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THE KANSAS LIFELINE

July 2018

The total monitoring record supports the conclusion that

the system’s water is not causing significant corrosion and

that the levels of lead and copper are very low in the

drinking water.

Unfortunately, the system has taken time to sample the

water, has paid for the analyses, and has paid for the

shipping for an estimated 36 samples that were not required.

All of this was done for a high quality drinking water that is

very low in lead and copper.

Be vigilant on sampling requirements and costs

The requirements for monitoring the drinking water are

complicated in the details. Thus, sometimes samples can be

unnecessarily collected. This results in unnecessary costs.

Operators and managers must keep detailed records and

make sure which samples are required.

The sampling requirements for lead and copper, and the

sampling for disinfection byproducts –trihalomethanes

(THMs) and haloacetic acids (HAAs) –are especially

complicated due to changes in sampling schedules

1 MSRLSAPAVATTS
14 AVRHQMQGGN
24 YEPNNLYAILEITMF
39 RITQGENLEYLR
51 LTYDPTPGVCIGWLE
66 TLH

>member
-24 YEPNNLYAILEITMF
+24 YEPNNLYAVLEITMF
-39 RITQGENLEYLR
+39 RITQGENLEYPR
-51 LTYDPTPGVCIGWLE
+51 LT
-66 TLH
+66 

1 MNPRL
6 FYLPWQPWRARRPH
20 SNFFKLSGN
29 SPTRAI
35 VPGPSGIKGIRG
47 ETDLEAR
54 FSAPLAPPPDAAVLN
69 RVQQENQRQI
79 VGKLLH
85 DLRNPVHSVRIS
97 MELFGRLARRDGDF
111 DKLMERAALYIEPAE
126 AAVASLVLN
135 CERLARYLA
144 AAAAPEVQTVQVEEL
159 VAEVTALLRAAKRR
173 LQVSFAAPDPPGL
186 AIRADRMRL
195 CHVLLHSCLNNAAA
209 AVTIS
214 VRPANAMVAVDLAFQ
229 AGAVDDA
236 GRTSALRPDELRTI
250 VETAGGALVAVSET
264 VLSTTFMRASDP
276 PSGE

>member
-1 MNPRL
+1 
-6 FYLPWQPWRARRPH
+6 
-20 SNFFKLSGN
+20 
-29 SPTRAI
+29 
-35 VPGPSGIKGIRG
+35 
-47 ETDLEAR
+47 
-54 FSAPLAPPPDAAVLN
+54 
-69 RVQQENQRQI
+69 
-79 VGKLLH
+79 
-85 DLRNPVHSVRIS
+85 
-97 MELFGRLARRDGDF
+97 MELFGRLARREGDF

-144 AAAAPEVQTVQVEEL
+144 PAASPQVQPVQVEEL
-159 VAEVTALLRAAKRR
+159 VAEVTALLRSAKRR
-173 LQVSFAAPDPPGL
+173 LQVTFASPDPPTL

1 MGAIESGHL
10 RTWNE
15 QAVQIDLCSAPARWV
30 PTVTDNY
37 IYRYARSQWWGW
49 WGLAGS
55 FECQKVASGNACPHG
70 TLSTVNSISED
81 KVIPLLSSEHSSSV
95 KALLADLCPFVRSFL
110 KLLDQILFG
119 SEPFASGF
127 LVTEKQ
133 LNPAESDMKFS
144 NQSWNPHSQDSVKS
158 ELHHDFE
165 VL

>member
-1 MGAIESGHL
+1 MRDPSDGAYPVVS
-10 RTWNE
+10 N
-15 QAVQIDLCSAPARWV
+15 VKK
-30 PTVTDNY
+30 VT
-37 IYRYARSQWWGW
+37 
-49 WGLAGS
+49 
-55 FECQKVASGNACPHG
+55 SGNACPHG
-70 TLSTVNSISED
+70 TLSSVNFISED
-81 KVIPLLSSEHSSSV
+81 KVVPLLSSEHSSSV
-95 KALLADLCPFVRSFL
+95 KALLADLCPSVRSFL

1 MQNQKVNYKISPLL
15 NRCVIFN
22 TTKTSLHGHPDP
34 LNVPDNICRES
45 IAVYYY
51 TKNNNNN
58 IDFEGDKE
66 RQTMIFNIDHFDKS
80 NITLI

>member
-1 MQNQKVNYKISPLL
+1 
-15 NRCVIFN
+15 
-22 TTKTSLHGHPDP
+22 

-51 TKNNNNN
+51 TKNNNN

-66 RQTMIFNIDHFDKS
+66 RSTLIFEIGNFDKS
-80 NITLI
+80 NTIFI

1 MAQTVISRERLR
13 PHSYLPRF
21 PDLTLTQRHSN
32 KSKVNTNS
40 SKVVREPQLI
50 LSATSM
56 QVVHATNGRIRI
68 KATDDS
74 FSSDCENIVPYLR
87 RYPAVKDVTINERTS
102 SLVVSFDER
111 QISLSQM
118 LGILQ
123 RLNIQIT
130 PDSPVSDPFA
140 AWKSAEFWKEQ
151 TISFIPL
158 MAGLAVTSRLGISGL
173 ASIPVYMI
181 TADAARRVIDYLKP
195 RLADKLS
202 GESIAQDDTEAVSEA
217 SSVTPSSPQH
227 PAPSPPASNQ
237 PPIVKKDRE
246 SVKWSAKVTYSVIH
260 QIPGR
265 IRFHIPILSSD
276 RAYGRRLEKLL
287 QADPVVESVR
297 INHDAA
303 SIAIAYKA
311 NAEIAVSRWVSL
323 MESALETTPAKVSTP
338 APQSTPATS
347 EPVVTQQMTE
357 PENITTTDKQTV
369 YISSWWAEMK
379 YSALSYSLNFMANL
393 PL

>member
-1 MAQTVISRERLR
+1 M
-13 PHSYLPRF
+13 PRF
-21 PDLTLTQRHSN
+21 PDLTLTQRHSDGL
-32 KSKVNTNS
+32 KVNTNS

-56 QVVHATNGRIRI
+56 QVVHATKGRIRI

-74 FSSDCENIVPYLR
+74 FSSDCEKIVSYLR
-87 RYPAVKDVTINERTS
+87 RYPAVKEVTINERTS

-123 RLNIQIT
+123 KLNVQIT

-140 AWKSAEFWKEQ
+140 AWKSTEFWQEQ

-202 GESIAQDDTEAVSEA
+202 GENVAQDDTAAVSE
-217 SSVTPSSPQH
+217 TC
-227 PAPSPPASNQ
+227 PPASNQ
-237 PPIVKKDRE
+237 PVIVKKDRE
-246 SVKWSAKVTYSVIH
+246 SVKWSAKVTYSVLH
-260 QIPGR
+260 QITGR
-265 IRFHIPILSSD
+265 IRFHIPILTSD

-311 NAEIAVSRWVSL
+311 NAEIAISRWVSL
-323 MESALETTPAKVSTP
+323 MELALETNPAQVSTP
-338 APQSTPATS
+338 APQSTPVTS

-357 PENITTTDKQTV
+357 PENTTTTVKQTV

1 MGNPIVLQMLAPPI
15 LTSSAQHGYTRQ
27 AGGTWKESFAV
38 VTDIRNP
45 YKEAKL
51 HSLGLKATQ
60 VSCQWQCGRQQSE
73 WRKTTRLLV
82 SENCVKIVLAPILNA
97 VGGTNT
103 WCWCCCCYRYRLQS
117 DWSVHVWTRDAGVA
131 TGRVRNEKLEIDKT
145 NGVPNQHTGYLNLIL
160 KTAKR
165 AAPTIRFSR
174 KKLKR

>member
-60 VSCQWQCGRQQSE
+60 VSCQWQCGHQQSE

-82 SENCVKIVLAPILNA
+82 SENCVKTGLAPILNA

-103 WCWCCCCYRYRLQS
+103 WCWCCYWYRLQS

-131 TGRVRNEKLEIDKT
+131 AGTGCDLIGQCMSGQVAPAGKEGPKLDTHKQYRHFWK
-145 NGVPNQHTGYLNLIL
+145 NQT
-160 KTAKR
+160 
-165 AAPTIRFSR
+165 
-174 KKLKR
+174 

determined by good or bad sampling results. If you have

questions or uncertainties about the number of samples or

frequency, or about the sampling results, KRWA encourages

you to contact KDHE or you may also contact KRWA for

answers. KRWA staff members are available to assist you in

determining whether samples are required or not.

Samples Collected vs. Required

The three high lead samples in 2014

are uncharacteristic when compared

to all the other samples. KRWA staff

believe that those three samples may

have been from unoccupied

residences or incorrect faucets.

Pat McCool has worked as a consultant to KRWA

since January 2004. He previously worked for

KDHE for 30 years. Pat has a bachelor degree in

Chemical Engineering and a masters degree 

in Environmental Engineering from the 

University of Kansas.